Commuter rail has been big talk around Orlando and Central Florida for several years. Last year the Florida legislature came so close to approving the rail-line, but things broke down because the attorneys wouldn't tolerate giving CSX Transportation limited liability. That's actually pretty bizarre considering the Tri-Rail in South Florida and most other similar projects around the country have this limited liability language as standard boiler plate contract language. After all why would CSX be motivated to sell and leaseback their own rail-line if they didn't have this language built into the lease???
Regardless, this is my big question "Is commuter rail really all it is cracked up to be?" I certainly realize that in big cities like New York and Washington as well as many other countries that traveling by train is very commonplace. The big difference between those places and Orlando is that here you can't put the trains underground because of the high water table. So you end up with a main train line on existing train tracks above ground. Tracks that have been in place since the day of the Florida cowboy (late 1800's) and don't necessarily represent existing traffic patterns that well. Granted that much of the train tracks do partially mirror the Interstate-4 corridor, but that is about all.
In places like Deland, Sanford, Lake Mary, Altamonte Springs, and Orlando south of downtown the tracks get pretty far off of the main traffic corridor and do not pass through the main business or population areas of those cities. Another big question is, "How do the people get from their homes to the train tracks?" I've heard things like build big parking garages around the tracks - which still puts tons of cars of the road and costs additional hundreds of millions of dollars and thus may never get built. I've also heard of building spur tracks which also costs additional hundreds of million of dollars and will cause existing businesses to get bulldozed to make way for new tracks. The third is increasing bus lines to the tracks, but bus service has always been extremely unpopular in the Orlando area and I don't see that changing anytime soon.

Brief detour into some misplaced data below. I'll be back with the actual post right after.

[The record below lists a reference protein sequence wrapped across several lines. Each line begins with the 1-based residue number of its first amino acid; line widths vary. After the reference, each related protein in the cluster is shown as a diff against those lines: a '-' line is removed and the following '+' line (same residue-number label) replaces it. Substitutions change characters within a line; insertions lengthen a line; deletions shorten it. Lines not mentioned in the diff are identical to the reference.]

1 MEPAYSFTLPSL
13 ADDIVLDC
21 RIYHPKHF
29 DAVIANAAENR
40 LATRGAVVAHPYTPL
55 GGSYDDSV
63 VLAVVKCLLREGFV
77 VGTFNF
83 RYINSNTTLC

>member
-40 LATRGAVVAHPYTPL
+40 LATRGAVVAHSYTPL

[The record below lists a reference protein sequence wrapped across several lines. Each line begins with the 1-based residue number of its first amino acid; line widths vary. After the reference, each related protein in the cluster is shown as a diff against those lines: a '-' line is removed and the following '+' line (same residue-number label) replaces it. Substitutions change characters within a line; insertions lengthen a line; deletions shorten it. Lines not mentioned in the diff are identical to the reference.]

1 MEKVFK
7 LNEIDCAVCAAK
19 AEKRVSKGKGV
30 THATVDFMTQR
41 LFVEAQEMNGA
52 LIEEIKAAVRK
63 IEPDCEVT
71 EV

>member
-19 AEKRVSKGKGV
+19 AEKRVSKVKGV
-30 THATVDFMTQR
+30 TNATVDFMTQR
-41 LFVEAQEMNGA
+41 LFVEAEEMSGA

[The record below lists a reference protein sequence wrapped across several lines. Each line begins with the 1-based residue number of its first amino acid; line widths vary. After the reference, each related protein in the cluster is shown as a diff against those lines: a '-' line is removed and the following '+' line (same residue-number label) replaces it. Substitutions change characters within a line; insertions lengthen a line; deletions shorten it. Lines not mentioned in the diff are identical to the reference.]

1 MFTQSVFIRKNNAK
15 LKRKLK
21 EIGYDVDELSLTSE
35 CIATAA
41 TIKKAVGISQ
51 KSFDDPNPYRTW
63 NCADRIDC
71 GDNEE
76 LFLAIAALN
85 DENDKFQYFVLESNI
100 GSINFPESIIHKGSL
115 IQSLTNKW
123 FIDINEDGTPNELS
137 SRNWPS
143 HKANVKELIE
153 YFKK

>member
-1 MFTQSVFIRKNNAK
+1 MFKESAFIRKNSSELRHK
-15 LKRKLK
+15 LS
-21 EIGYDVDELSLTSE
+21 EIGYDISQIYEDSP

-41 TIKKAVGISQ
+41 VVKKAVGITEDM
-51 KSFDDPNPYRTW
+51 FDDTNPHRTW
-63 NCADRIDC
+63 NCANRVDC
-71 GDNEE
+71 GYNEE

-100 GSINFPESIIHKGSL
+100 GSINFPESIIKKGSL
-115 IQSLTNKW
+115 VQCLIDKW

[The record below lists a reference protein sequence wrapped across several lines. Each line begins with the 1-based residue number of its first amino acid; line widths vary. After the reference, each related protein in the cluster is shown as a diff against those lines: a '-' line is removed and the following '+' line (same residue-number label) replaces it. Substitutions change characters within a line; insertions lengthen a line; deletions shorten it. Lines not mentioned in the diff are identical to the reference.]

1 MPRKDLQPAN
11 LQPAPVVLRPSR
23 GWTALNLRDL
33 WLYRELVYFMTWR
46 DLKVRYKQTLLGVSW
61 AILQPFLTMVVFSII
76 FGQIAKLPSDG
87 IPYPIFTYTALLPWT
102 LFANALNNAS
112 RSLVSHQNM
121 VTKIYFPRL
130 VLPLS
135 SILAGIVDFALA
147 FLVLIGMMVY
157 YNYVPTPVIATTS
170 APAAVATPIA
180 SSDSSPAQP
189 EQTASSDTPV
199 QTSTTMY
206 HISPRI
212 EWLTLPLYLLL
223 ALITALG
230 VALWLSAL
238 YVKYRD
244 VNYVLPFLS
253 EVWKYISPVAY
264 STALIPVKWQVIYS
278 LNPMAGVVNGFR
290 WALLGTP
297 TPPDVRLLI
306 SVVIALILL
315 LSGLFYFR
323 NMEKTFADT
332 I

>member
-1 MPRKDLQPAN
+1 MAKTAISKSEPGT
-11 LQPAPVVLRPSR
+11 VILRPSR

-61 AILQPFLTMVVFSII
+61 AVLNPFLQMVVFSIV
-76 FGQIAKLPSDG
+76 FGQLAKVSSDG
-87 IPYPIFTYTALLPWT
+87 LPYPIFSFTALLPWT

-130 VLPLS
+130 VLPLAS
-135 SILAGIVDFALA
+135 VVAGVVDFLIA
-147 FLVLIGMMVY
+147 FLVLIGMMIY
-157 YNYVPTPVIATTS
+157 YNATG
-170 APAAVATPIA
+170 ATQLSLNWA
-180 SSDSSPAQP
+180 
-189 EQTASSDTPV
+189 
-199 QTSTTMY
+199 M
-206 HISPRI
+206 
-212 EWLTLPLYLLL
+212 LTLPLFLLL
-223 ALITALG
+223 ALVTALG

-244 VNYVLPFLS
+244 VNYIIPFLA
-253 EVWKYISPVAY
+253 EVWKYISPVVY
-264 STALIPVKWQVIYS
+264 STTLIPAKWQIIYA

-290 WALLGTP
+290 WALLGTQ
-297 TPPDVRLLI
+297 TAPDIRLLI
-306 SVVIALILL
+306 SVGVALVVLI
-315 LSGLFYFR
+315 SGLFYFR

So what is the answer to that question of how to get people to the actual rail stations? I don't know.
The other $64 question is "Will it really reduce traffic and save infrastructure costs?" The Tri-Rail line located on the CSX tracks in South Florida runs through Palm Beach, Broward, and Miami-Dade County and has been in existence since the 1980's. It has been a huge money pit for the South Florida area for 20+ years now. South Florida has 2 major limited access highways that run north to south through it, Interstate-95 and the Florida Turnpike and both of those roads are still jammed with cars every day. So the Tri Rail only has had limited impact on traffic even though I am sure there are plenty of riders now-a-days with the way the economy has gotten. Some people even called the Tri-Rail expansion a big boondoggle.
I know that commuter rail is definitely a wiser idea than putting more cars on the road, but I don't know if it is truly the answer to the traffic problems of Central Florida. It will probably never make a profit in my lifetime, but maybe it isn't supposed to. The money to buy the tracks supposedly has all been set aside by the State of Florida and federal government. I think it is only a matter of "when" and not "if" commuter rail will come to Central Florida. Hopefully something good will come of it, and it won't be another giant money boondoggle for the metro Orlando area.
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